Del Toro is well-known for the unusual and masterful ways in which he mixes genres, especially in the films he also writes, which tend to be more personal. A prime example is the 2006 Spanish-language film Pan’s Labyrinth, which is a beautiful and genuinely unsettling cauldron of historical tragedy, classic folklore and fairy stories, and horror (THE MAN WITH THE EYES ON HIS HANDS. Enough said). His Hellboy films also include an unusual mixture of comedy, science-fiction, and supernatural horror elements in an action/superhero film.

But I’d like to go back a bit further. Before Del Toro was an Oscar winner, before he was a director or producer of massive films such as Pacific Rim, Crimson Peak, and Mama, he was a Spanish-language horror director making independent gems with cult followings such as Cronos, Mimic, and one of my favourites, The Devil’s Backbone.

Made in 2001 before his first commercial successes, The Devil’s Backbone is a Spanish-language film that shares certain crucial similarities with Pan’s Labyrinth in terms of channeling the particular (and momentous) sorrows of the time period of Spanish history in which it is based, while remaining a solid and unflinching example of horror cinema—though perhaps not in the way you might expect.

Set at the end of the Spanish Civil War (Del Toro has called Pan’s Labyrinth, the events of which take place five years later in 1944 after the war has ended, its metaphorical successor), the films tells the bleak, uncompromising story of an orphanage run by a couple who are on “the wrong side”, as it were, loyal to the Republican cause that Franco’s Nationalist Movement is attempting to eradicate. Franco’s troops have already bombed the area, and the orphanage yard boasts a massive defused bomb which mysteriously never exploded when it fell (Important Symbol Number 1). While the war wages in the background of the film, seeming to creep ever closer to our central setting and to impose more and more immediate danger on the characters, another story is being told within the orphanage walls. It is a scary story, a story which the boys whisper to each other at night, a story to explain the inexplicable.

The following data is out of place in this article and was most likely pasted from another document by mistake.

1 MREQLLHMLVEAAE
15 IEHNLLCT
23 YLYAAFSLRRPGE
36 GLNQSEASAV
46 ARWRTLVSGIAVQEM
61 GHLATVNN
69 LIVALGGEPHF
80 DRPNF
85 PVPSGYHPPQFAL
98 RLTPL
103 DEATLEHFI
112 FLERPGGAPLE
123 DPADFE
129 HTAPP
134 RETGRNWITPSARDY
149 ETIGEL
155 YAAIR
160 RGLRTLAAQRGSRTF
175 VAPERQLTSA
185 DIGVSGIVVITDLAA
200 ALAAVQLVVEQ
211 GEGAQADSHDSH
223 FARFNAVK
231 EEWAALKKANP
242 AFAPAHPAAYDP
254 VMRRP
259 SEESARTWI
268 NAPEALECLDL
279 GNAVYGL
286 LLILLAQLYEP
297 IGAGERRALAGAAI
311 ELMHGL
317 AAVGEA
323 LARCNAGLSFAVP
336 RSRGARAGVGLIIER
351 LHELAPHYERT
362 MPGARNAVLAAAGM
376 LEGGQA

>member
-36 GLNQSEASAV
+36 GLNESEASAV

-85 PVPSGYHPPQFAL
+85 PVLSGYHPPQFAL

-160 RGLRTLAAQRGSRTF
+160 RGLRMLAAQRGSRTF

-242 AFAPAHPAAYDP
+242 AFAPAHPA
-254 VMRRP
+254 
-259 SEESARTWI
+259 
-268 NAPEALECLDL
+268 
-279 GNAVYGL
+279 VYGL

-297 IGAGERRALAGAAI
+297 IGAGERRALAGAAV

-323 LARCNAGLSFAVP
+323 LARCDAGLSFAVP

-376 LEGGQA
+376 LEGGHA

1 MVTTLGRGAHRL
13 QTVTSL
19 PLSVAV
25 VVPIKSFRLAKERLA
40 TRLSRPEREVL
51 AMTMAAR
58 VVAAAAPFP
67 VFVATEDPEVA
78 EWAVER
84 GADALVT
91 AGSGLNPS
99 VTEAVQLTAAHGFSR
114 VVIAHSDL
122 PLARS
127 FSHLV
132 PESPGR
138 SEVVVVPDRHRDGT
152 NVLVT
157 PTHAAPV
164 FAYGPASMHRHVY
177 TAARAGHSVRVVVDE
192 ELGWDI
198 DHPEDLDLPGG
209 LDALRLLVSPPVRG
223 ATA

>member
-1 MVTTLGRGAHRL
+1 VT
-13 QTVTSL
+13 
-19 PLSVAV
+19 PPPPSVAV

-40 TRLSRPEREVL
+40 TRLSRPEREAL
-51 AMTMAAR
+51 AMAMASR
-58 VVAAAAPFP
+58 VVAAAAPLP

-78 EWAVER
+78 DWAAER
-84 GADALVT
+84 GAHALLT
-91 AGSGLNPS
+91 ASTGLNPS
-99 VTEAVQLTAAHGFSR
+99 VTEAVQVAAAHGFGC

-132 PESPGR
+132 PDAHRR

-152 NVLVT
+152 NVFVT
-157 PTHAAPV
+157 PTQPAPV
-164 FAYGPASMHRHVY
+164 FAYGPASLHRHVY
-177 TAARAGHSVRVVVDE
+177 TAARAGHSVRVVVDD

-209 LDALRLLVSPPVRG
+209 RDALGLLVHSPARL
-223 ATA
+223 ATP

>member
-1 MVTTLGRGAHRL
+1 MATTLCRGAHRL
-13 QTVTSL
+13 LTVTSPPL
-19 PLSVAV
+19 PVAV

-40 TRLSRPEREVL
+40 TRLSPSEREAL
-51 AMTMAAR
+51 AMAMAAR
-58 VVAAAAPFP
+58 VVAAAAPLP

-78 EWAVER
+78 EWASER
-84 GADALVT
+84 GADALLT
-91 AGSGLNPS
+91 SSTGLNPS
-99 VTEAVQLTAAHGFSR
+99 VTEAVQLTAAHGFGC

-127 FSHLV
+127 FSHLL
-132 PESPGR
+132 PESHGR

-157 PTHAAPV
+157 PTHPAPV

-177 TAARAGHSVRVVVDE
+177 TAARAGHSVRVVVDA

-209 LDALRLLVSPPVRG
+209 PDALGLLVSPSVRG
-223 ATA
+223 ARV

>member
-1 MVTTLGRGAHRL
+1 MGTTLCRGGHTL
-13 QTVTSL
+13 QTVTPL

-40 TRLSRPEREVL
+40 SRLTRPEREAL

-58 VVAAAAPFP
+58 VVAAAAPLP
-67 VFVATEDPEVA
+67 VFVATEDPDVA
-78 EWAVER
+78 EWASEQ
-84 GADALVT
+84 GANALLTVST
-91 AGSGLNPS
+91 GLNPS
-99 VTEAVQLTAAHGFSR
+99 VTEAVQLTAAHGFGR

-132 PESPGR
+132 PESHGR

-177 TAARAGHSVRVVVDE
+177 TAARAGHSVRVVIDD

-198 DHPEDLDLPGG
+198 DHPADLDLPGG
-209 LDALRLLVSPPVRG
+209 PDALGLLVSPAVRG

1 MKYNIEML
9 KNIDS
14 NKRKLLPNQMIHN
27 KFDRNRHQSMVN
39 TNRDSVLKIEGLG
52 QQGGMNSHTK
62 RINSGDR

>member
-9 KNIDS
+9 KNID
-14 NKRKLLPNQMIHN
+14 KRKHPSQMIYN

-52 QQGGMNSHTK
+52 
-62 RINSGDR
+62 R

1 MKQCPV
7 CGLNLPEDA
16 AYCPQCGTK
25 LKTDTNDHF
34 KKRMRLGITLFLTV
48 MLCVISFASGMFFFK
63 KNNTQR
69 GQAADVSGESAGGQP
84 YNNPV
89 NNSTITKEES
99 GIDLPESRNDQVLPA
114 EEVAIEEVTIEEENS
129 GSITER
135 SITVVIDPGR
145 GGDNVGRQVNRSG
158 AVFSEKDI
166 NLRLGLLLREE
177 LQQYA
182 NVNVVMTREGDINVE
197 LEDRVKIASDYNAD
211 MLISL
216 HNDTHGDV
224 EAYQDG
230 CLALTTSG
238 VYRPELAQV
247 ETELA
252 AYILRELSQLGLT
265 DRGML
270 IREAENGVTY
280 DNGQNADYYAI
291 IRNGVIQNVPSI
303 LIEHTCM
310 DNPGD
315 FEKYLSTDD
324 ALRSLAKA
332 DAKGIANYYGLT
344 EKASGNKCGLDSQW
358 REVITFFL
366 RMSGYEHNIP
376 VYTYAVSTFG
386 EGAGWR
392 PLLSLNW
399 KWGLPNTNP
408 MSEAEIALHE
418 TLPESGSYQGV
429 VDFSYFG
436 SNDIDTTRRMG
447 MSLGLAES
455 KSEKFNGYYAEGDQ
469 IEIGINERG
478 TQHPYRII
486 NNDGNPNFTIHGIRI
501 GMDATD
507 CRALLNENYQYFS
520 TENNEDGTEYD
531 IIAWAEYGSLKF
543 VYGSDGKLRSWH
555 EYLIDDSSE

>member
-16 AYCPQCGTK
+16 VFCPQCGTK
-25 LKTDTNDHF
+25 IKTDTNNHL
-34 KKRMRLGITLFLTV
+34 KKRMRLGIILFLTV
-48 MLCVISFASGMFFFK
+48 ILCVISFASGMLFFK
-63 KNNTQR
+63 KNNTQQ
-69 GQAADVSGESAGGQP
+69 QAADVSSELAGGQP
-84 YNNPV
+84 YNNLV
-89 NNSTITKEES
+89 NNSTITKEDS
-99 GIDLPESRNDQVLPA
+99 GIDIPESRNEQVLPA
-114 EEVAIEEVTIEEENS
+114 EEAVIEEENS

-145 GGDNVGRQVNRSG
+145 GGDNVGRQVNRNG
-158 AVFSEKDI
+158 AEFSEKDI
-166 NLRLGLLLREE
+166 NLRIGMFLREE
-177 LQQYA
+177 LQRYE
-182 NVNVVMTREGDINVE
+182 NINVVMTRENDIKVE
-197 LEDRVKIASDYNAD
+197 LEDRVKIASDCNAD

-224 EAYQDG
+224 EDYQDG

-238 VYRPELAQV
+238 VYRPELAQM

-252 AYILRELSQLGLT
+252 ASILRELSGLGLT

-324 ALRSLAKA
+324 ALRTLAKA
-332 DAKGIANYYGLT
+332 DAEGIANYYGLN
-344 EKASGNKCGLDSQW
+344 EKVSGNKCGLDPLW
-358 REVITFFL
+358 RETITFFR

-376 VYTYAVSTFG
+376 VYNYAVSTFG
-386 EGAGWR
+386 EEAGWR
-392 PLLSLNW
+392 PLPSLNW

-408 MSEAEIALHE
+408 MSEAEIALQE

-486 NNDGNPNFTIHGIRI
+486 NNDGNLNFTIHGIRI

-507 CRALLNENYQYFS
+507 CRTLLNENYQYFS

The figure at the heart of this film is a beautifully and intricately designed ghost-child who speaks very little but encapsulates the warped emotions caused by violent actions (Important Symbol Number 2). The film is a jarring harmony of the ghostly and the real, the horror elements only by-products of what man is capable of in the first place. The Big Bad isn’t the supernatural, just as it isn’t in Pan’s Labyrinth—that would be much too simple considering the context. The Big Bad is a story men tell themselves, of what it means to be “right” and what they feel they are entitled to do to others based on this belief.

Del Toro has found a remarkable way to communicate historical atrocity by using the horror genre. Historical fictions or dramas can’t convey the violent emotions and actions he is depicting; only horror, with its ability to evoke genuine fear, uneasiness, anxiety, and disturbed mindsets, can capture the truths of the story he is telling.


Meagan wants to eat your children. But she’s super fun.

Father and Son

 IMAGE COURTESY OF THE L.A. TIMES

IMAGE COURTESY OF THE L.A. TIMES

In any situation where the son of a famous writer follows in his father’s footsteps, the question is raised as to their similarities: do they nurture a similar style? Do they share thematic interests? Is creativity genetic, and if so, how closely are the father’s genes mapped onto the son? In the case of Stephen King and Joe Hill, there are striking and uncanny similarities such as the contemporary concerns voiced in their works and their thematic interest in childhood and its dark side. However, I maintain that each has a different sense of aesthetics.

In one sense, King is more straightforward in his writing style, though both writers jump from genre to genre (sometimes within the course of the same work).